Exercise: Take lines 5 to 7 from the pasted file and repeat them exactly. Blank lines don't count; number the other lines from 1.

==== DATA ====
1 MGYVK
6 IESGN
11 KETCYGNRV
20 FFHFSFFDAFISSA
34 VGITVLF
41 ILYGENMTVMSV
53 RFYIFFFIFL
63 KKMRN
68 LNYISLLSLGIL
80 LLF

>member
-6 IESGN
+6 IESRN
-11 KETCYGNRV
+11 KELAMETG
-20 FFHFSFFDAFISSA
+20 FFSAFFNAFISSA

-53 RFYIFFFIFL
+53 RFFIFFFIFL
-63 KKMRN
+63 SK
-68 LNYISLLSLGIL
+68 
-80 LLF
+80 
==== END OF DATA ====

34 VGITVLF
41 ILYGENMTVMSV
53 RFYIFFFIFL